Females with their own territory are able to breed at two years of age, but independent kittens often remain in their mother’s territory until 20 months of age. Males and females usually don’t breed until they acquire their own territory, and they may have to wait until a resident animal dies, or moves on. Iberian Lynx have lived to 13 years of age in the wild.
The Iberian, or Spanish, Lynx is currently the most endangered wild cat species in the world.
In 1999, an estimated 1,100 lynx occurred in ten sub populations on the Iberian Peninsula. Between 1985 and 2001, their range declined by 87% and the number of breeding females dropped by more than 90%. By 2010, they existed in two small populations: 70-80 cats in the south of Andalusia and 170-180 individuals in the Sierra Morena (2010).
Their numbers were decimated by rapid habitat loss, with scrublands converted to agriculture and pine and eucalyptus plantations. Human development such as dams, highways and railways also encroached on their native habitat.
While losing their habitat, humans were also over-hunting the cats main prey species, the European rabbit. When a disease called myxomatosis struck the remaining rabbits, the cat population dropped dramatically.
The situation of the Iberian Lynx was so grave that it was the only felid species in which the costly and risky process of captive breeding and reintroduction was essential. The lynx is threatened by the collapse of its main prey, the European rabbit, whose population now numbers only about 5% of 1950 levels due mainly to the introduction of exotic diseases. In 2013 a new variant of Rabbit Hemorrhagic Disease arrived in Spain and by early 2014, 80-90% of the rabbits on the Iberian Peninsula had been wiped out.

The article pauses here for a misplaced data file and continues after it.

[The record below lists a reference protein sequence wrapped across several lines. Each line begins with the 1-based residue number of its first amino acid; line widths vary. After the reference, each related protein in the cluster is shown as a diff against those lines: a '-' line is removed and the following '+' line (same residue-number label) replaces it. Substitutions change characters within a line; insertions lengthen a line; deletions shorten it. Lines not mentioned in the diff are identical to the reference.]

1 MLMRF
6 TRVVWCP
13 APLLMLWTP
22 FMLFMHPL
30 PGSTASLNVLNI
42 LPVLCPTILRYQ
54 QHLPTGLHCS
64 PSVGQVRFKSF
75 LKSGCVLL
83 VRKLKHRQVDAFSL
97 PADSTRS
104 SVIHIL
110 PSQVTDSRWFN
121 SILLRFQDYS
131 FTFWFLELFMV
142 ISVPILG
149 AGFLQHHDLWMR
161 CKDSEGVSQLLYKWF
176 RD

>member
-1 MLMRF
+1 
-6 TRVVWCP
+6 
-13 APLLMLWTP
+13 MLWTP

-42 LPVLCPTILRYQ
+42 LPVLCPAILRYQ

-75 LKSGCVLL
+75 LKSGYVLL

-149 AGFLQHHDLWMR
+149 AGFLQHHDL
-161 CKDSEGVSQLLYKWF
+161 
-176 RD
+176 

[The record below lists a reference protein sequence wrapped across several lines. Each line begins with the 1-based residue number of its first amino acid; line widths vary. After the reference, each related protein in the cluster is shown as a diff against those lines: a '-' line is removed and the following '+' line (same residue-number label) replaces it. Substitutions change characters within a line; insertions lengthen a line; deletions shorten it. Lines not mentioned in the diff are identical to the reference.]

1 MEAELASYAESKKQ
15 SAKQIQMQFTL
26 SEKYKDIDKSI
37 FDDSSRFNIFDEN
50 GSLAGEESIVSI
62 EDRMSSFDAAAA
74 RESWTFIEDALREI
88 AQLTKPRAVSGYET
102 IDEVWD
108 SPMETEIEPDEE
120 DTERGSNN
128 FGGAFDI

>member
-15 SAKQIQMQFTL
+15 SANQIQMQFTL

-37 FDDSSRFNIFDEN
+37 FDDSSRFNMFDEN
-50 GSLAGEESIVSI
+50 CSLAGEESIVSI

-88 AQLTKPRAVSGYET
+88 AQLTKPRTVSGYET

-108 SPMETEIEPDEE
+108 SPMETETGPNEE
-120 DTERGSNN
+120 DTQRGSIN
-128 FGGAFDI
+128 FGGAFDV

In 2001, when the Iberian lynx population was less than 100 animals, the Life Lince conservation project was launched. A captive breeding program was part of the project, and by 2009 their efforts had increased the number of captive Iberian lynx from zero to 78 (2010). There are now four breeding centres in Spain and Portugal.
The second aim of the project was working in the field, restoring habitat and increasing rabbit numbers with a view towards reintroduction, and the first lynx from the captive breeding project were reintroduced into a new area in Andalusia in 2009.
Efforts by ICONA (the Spanish National Nature Conservation Institute) to improve conditions in Donana National Park, one of the last strongholds of the species, include increasing rabbit numbers by improving habitat conditions and removing some grazing animals to decrease competition for food with rabbits. In areas surrounding the Park, efforts are being made to decrease lynx traffic fatalities, eliminate trapping of rabbits and other animals, and initiate a campaign of environmental awareness. There are also plans to promote genetic exchange through the creation of natural habitat corridors between populations.
Compare this cat to the wide-ranging European Lynx.
Range map IUCN Red List (2015)